In January 2013, Schuepbach Energy challenged the Prohibition Act, arguing that the Act was contrary to the French Constitution by infringing upon economic freedom, affecting guaranteed property rights protection, and ignoring important principles of the Charter for the Environment of 2004.  In a decision dated October 11, 2013, the French Constitutional Court upheld the Prohibition Act as a valid means of protecting the environment. 

Since the enactment of the Prohibition Act, the government has consistently expressed a negative opinion towards the development and production of shale gas, through the use of hydraulic fracturing, in France. There have been some political figures, however, including the President of the French Republic, François Hollande, who have indicated an interest in shale gas production if alternative techniques could be developed to replace the use of hydraulic fracturing. In this regard, two recent reports have reignited the debate on whether the exploration and exploitation of unconventional hydrocarbons could be done in an environmentally sound way. In November 2013, the French Parliamentary Office for Evaluation of Scientific and Technological Options issued a report addressing alternative techniques to hydraulic fracturing for the development of unconventional hydrocarbons. In this report, the Office recognized that, if improperly performed, hydraulic fracturing for the exploitation of unconventional hydrocarbons could have dramatic impacts on the environment. It states, however, that new technologies are now available to improve and further control hydraulic fracturing operations. The Office therefore openly maintained that French shale gas reserves should be exploited and pointed out that “technological choices are . . . primarily political choices . . . but research must nevertheless follow its course, without prejudging its results.”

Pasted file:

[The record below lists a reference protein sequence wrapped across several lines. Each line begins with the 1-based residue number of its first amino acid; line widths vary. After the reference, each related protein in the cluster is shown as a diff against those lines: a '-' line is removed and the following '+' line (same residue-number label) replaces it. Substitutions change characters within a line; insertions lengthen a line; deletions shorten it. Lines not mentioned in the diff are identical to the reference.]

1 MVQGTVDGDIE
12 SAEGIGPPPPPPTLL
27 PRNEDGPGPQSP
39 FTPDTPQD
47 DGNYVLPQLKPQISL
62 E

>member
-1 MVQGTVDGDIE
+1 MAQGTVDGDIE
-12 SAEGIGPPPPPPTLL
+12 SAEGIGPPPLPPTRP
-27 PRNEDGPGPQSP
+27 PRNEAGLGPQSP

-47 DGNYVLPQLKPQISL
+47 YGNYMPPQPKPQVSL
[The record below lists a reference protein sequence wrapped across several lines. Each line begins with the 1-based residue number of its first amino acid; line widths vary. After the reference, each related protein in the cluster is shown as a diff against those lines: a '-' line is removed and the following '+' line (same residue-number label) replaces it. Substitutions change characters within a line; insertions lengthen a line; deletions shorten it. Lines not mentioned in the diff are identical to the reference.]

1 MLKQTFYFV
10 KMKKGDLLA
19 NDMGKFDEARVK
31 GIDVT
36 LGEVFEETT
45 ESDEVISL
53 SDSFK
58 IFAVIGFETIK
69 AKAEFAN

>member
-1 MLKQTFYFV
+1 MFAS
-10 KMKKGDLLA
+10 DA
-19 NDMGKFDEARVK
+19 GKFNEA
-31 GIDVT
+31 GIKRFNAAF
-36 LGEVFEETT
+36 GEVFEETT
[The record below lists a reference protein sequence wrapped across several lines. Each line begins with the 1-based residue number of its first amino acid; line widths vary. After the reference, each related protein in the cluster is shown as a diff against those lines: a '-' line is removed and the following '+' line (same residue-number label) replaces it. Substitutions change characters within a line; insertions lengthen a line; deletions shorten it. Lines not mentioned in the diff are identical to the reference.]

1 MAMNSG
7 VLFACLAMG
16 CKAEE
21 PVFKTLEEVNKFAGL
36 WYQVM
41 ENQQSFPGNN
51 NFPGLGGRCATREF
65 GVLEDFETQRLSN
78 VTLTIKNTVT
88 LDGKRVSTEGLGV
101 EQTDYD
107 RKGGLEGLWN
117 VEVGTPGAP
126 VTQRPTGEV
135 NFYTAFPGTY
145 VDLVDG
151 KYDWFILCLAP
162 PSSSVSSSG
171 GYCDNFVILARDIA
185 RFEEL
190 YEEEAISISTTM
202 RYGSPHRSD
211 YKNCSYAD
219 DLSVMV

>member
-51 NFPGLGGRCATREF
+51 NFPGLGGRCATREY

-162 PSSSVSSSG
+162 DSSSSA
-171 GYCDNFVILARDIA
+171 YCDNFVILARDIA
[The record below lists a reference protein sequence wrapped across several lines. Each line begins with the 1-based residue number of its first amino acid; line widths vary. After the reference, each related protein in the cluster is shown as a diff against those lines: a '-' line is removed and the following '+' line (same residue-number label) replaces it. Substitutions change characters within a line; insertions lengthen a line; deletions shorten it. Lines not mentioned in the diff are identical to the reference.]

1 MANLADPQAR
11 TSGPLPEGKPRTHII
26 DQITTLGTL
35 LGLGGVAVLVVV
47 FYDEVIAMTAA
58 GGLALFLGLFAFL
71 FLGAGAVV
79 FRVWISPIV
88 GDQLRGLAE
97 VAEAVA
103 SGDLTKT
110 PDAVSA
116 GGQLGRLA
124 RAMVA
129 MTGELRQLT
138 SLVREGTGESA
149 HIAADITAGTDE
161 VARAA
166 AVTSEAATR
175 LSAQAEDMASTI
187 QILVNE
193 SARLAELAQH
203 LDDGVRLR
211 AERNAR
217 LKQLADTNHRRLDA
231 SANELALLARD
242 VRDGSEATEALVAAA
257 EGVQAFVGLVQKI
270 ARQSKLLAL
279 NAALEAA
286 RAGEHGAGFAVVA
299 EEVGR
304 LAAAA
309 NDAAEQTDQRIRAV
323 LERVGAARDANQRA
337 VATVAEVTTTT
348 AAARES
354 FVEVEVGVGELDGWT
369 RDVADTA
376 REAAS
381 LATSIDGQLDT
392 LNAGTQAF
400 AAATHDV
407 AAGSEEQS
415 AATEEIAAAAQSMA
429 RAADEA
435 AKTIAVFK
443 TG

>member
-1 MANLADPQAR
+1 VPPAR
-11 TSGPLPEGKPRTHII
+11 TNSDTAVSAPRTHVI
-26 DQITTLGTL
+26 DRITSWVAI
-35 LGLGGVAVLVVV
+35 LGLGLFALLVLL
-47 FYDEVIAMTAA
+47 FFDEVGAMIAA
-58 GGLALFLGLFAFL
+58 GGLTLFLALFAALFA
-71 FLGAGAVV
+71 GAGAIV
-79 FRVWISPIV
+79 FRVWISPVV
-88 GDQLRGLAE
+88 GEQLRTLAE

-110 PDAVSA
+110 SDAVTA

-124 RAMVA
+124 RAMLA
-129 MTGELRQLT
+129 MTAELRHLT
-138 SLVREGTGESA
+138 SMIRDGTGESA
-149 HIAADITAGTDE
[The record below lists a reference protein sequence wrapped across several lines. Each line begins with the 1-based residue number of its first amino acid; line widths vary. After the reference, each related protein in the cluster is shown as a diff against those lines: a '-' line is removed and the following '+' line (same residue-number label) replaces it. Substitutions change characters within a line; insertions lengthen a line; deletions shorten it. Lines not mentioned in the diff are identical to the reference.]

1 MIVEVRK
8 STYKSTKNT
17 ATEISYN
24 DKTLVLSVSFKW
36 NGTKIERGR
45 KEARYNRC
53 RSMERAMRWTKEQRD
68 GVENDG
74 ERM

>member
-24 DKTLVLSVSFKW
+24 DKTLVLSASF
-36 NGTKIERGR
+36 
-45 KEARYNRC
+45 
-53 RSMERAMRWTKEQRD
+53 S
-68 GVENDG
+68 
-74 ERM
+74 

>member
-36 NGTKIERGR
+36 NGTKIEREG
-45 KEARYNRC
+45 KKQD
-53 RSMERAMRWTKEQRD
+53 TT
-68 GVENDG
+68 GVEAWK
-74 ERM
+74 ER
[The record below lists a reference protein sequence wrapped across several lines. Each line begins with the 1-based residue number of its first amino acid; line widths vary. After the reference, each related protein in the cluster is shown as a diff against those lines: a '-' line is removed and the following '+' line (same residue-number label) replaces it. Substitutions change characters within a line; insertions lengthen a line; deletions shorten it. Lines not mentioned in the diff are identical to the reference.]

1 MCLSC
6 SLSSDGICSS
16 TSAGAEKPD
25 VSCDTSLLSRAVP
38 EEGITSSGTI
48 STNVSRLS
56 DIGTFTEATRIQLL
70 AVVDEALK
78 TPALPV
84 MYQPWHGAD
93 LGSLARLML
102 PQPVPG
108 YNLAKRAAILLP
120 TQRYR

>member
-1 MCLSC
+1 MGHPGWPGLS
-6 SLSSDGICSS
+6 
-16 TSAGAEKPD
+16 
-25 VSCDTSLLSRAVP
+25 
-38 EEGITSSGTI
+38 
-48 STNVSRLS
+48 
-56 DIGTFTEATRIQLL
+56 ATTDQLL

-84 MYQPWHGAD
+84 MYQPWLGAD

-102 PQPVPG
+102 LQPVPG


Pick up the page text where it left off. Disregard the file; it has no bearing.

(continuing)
Another report, dated April 2015 and commissioned by former French Minister of Industrial Renewal, Arnaud Montebourg, recommended the safe exploitation of shale gas resources using fluoropropane, a non-flammable gas generally used in extinguishers. This method, which was developed by the American energy company eCorp International, LLC, as an alternative to hydraulic fracturing, does not require the use of water nor does it require chemical additives. This report was at the center of a scandal that was uncovered by The Figaro, a French newspaper, alleging that the French government – still firmly opposed to shale gas development – had purposely buried the report in an attempt to avoid commenting on the merits of its conclusions.

The pending reform of the French Mining Code, proposed in January 2017, may reinitiate discussion on the subject of shale gas development. The purpose of this long-awaited reform – undertaken in 2012 – is to strengthen access to information and public participation in addressing the granting of mining permits pursuant to the Charter for the Environment of 2004. Interestingly, the Reform makes no mention of shale gas development in its text, and opponents to such development fear future flexible arrangements from the government. As a result, the Chairman and Rapporteur of the French National Assembly’s Sustainability Commission, Deputy Jean-Paul Chanteguet, introduced an amendment to the Reform to completely prohibit shale gas development on French territory.

At the end of February, the French Parliament suspended its session as a result of the upcoming May election without adoption of the Mining Code Reform. This leaves some room for speculation as to whether the ballot results will impact the adoption of the reform text. Stay tuned!